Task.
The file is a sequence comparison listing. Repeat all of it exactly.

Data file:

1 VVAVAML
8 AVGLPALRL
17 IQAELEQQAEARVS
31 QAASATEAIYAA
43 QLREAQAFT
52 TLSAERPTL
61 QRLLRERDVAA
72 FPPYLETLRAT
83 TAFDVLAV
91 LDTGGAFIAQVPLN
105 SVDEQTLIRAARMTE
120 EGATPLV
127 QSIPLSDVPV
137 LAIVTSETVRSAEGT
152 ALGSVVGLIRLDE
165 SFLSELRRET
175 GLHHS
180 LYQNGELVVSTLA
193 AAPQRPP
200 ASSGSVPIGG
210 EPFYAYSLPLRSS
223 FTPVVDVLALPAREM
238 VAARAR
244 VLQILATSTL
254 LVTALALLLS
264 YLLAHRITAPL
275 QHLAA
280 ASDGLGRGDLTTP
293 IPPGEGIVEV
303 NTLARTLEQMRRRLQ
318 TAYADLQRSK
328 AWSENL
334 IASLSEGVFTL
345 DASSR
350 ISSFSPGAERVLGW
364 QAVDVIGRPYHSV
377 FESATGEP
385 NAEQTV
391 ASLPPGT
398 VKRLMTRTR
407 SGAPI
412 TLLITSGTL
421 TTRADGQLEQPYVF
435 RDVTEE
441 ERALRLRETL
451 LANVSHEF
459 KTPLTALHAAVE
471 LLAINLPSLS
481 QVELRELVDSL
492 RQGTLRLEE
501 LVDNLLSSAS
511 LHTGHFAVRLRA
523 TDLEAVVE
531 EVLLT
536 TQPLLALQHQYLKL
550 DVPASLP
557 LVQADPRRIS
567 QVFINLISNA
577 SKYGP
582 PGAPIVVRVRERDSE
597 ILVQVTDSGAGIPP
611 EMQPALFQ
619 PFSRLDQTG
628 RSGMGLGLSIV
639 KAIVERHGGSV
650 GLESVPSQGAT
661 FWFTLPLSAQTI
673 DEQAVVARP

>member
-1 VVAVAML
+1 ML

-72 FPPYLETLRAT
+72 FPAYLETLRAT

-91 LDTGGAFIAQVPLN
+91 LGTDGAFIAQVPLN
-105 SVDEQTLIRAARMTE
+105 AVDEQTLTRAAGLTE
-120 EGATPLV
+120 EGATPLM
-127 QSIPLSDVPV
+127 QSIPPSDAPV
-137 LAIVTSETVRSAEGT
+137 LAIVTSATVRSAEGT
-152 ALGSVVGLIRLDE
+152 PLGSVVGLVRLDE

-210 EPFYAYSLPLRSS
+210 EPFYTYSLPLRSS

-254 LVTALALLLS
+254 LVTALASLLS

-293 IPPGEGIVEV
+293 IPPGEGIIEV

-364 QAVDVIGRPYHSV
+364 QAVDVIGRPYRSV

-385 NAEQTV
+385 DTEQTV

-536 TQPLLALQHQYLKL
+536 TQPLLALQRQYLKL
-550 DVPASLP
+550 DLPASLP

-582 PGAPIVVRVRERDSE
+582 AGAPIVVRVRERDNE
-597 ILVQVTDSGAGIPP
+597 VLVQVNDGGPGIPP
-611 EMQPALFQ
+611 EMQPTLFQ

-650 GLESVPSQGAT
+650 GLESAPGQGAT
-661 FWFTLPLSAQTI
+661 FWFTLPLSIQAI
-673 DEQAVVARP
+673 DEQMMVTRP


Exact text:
1 VVAVAML
8 AVGLPALRL
17 IQAELEQQAEARVS
31 QAASATEAIYAA
43 QLREAQAFT
52 TLSAERPTL
61 QRLLRERDVAA
72 FPPYLETLRAT
83 TAFDVLAV
91 LDTGGAFIAQVPLN
105 SVDEQTLIRAARMTE
120 EGATPLV
127 QSIPLSDVPV
137 LAIVTSETVRSAEGT
152 ALGSVVGLIRLDE
165 SFLSELRRET
175 GLHHS
180 LYQNGELVVSTLA
193 AAPQRPP
200 ASSGSVPIGG
210 EPFYAYSLPLRSS
223 FTPVVDVLALPAREM
238 VAARAR
244 VLQILATSTL
254 LVTALALLLS
264 YLLAHRITAPL
275 QHLAA
280 ASDGLGRGDLTTP
293 IPPGEGIVEV
303 NTLARTLEQMRRRLQ
318 TAYADLQRSK
328 AWSENL
334 IASLSEGVFTL
345 DASSR
350 ISSFSPGAERVLGW
364 QAVDVIGRPYHSV
377 FESATGEP
385 NAEQTV
391 ASLPPGT
398 VKRLMTRTR
407 SGAPI
412 TLLITSGTL
421 TTRADGQLEQPYVF
435 RDVTEE
441 ERALRLRETL
451 LANVSHEF
459 KTPLTALHAAVE
471 LLAINLPSLS
481 QVELRELVDSL
492 RQGTLRLEE
501 LVDNLLSSAS
511 LHTGHFAVRLRA
523 TDLEAVVE
531 EVLLT
536 TQPLLALQHQYLKL
550 DVPASLP
557 LVQADPRRIS
567 QVFINLISNA
577 SKYGP
582 PGAPIVVRVRERDSE
597 ILVQVTDSGAGIPP
611 EMQPALFQ
619 PFSRLDQTG
628 RSGMGLGLSIV
639 KAIVERHGGSV
650 GLESVPSQGAT
661 FWFTLPLSAQTI
673 DEQAVVARP

>member
-1 VVAVAML
+1 ML

-72 FPPYLETLRAT
+72 FPAYLETLRAT

-91 LDTGGAFIAQVPLN
+91 LGTDGAFIAQVPLN
-105 SVDEQTLIRAARMTE
+105 AVDEQTLTRAAGLTE
-120 EGATPLV
+120 EGATPLM
-127 QSIPLSDVPV
+127 QSIPPSDAPV
-137 LAIVTSETVRSAEGT
+137 LAIVTSATVRSAEGT
-152 ALGSVVGLIRLDE
+152 PLGSVVGLVRLDE

-210 EPFYAYSLPLRSS
+210 EPFYTYSLPLRSS

-254 LVTALALLLS
+254 LVTALASLLS

-293 IPPGEGIVEV
+293 IPPGEGIIEV

-364 QAVDVIGRPYHSV
+364 QAVDVIGRPYRSV

-385 NAEQTV
+385 DTEQTV

-536 TQPLLALQHQYLKL
+536 TQPLLALQRQYLKL
-550 DVPASLP
+550 DLPASLP

-582 PGAPIVVRVRERDSE
+582 AGAPIVVRVRERDNE
-597 ILVQVTDSGAGIPP
+597 VLVQVNDGGPGIPP
-611 EMQPALFQ
+611 EMQPTLFQ

-650 GLESVPSQGAT
+650 GLESAPGQGAT
-661 FWFTLPLSAQTI
+661 FWFTLPLSIQAI
-673 DEQAVVARP
+673 DEQMMVTRP